The noise-cancelling Sony WH-1000XM5 headphones

The Sony WH-1000XM5 headphones (Image credit: Future)

Sony WH-1000XM5 v Sony WH-1000XM4: sound quality

The major reason the WH-1000XM4 met with such universal acclaim back in 2020 was its sound quality - after all, what’s a pair of headphones for? Even with a newer Sony model out that hasn’t changed: they’re detailed, offer supreme control of low-frequency sounds and feature a dynamic and impressive soundstage to boot.

That being said, the XM5 is no pushover, and while Sony hasn’t made a huge improvement compared to its predecessor, the XM5 is an improvement nonetheless. These headphones offer a better transient response and a more punchy, yet-just-as-controlled bass. Higher tones also sound more pronounced, too. 

It just goes to show that you shouldn’t judge a pair of headphones by the size of its drivers.

Sony WH-1000XM5 v Sony WH-1000XM4: noise-cancellation

Both Sony models use active noise-cancellation and both have an ‘ambient sound’ option that can amplify external sound for when you need to pay attention to the world around you.

That being said, the ANC on XM5 is much better than what’s come before. To make its noise cancellation top-notch Sony has doubled the amount of microphones in the Sony WH-1000XM5 from four to eight and added a second dedicated processor in the form of the Sony V1. Two processors working in tandem help reduce the amount of audible noise in the midrange and the high-end audio spectrum significantly while keeping low-end noises like jet engines at bay. By comparison, the XM4’s noise-cancellation is still solid, but its performance has lagged behind some other brands like Bose.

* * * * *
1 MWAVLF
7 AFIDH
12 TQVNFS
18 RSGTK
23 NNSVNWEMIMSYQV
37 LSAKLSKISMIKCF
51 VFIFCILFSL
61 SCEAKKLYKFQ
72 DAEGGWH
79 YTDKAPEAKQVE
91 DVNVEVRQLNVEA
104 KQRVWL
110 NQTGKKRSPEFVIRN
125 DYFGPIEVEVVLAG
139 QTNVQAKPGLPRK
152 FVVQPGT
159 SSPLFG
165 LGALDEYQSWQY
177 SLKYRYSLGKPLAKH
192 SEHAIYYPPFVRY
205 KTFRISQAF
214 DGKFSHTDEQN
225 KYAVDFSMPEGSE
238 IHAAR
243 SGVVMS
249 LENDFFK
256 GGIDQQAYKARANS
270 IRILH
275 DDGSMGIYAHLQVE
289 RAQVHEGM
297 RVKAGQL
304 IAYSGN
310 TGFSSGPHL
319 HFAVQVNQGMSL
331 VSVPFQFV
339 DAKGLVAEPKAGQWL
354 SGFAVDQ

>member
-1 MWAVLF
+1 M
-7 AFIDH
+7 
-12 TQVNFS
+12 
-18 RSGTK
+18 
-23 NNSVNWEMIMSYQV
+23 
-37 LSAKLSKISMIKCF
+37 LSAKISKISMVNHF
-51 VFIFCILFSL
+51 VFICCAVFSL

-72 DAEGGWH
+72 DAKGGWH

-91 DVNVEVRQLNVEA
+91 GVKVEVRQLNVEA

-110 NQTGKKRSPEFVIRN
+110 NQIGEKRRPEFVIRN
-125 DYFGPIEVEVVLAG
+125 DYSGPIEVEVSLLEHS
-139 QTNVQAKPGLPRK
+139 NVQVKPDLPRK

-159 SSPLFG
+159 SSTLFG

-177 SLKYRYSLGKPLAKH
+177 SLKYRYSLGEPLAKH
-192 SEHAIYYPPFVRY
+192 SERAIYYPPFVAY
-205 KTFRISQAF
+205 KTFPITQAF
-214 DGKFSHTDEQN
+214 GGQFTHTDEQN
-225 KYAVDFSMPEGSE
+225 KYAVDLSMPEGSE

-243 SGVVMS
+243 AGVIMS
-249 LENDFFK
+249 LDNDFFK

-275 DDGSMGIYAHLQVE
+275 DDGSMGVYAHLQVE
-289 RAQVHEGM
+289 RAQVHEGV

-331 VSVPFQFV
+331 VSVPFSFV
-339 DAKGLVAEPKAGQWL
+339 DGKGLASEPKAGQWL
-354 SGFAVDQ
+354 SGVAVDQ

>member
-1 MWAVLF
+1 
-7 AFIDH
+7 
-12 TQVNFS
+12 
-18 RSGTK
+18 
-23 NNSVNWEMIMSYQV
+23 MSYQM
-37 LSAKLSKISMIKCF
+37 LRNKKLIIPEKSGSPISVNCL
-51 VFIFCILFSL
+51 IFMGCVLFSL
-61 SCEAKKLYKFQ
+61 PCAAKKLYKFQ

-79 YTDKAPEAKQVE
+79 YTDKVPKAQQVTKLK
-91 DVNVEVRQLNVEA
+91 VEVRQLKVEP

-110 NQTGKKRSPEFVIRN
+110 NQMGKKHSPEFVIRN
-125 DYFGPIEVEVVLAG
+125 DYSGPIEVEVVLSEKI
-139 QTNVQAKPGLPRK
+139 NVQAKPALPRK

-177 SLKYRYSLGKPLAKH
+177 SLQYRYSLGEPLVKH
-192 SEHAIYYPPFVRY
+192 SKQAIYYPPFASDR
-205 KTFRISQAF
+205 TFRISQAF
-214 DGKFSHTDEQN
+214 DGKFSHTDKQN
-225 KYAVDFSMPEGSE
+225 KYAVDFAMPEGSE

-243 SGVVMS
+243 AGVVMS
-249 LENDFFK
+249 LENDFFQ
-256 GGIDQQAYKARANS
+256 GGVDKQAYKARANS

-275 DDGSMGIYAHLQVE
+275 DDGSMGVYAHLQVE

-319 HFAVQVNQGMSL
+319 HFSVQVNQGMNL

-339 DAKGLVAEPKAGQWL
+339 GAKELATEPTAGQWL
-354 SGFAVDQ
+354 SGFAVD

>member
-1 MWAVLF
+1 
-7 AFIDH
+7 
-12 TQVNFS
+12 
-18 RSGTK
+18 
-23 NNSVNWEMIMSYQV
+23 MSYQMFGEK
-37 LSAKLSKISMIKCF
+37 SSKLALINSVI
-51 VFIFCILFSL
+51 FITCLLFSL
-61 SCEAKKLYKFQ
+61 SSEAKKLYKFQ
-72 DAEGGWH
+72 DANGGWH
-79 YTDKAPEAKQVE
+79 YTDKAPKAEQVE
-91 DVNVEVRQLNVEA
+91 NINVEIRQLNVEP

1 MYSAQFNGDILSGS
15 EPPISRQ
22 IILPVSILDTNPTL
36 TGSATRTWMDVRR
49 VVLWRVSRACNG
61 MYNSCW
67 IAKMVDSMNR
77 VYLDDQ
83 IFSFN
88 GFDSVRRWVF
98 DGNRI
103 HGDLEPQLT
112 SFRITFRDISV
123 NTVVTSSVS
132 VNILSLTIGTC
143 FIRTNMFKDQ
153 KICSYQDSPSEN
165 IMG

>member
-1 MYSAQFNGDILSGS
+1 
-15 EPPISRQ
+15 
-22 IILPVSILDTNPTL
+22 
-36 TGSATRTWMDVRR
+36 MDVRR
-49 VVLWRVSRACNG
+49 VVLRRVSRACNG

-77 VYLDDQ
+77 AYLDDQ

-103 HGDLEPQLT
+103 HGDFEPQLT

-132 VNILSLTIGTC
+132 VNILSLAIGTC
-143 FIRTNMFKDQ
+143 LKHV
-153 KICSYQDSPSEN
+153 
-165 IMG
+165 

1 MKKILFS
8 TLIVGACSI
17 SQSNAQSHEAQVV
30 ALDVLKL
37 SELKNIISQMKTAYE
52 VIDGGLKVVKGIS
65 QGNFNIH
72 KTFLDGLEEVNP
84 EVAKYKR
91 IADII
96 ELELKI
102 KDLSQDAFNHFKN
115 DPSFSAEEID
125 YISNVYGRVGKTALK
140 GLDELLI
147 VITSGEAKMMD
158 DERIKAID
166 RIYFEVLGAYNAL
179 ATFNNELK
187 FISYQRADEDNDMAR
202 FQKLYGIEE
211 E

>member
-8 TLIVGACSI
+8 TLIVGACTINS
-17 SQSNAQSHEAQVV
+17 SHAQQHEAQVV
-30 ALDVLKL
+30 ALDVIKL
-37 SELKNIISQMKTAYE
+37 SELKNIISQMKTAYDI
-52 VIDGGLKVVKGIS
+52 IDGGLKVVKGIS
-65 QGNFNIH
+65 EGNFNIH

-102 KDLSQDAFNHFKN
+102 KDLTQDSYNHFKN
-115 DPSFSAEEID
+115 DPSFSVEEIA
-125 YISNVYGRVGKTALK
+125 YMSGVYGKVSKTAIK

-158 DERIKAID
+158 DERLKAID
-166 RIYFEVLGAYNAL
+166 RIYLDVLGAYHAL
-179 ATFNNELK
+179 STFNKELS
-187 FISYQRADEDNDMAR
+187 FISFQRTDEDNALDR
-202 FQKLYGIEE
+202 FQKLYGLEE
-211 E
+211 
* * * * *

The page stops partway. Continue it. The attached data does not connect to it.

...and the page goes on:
The Sony WH-1000XM4

The Sony WH-1000XM4 headphones (Image credit: Sony)

Meanwhile, the XM5 headphones bring Sony back into the forefront, with ANC that can eliminate the majority of the external racket around you to give you an isolated listening experience.

Sony WH-1000XM5 v Sony WH-1000XM4: battery life

With one notable exception, there’s little to distinguish the older Sony from the newer in terms of battery life. Both will run for 30 hours or so with ANC switched on, and if it’s switched off the XM4 are good for around 38 hours while the XM5 will last for 40. Both take around three hours to go from empty back up to full charge, and both will run for several hours after a 15-minutes pit-stop.

Where the XM5 has the edge though is that it’s compatible with super-rapid USB-PD charging. Even if you can only spare three minutes, USB-PD can deliver three hour’s worth of action.

Sony WH-1000XM5 v Sony WH-1000XM4: takeaway

With the WH-1000XM5 Sony has delivered a pair of wireless over-ear headphones that offer a new distinct look, make modest gains in sound quality, and take the noise-cancellation to an all-new level.

The noise-cancelling Sony WH-1000XM5 headphones

The Sony WH-1000XM5 headphones (Image credit: Future)

That being said, the WH-1000XM4 isn’t out of the running. These headphones are considerably more affordable and offer an equally good battery life. Sure, the XM4 isn’t quite as impressive audio-wise but it isn’t leagues behind either.

Really it comes down to whether you’re after the best-of-the-best with the Sony WH-1000XM5 or if you’re happy to accept some generally minor downgrades to go with the more budget-friendly Sony WH-1000XM4 headphones.

Simon Lucas

Simon Lucas is a senior editorial professional with deep experience of print/digital publishing and the consumer electronics landscape. Based in Brighton, Simon worked at TechRadar's sister site What HiFi? for a number of years, as both a features editor and a digital editor, before embarking on a career in freelance consultancy, content creation, and journalism for some of the biggest brands and publications in the world. 

With enormous expertise in all things home entertainment, Simon reviews everything from turntables to soundbars for TechRadar, and also likes to dip his toes into longform features and buying guides. His bylines include GQ, The Guardian, Hi-Fi+, Metro, The Observer, Pocket Lint, Shortlist, Stuff T3, Tom's Guide, Trusted Reviews, and more.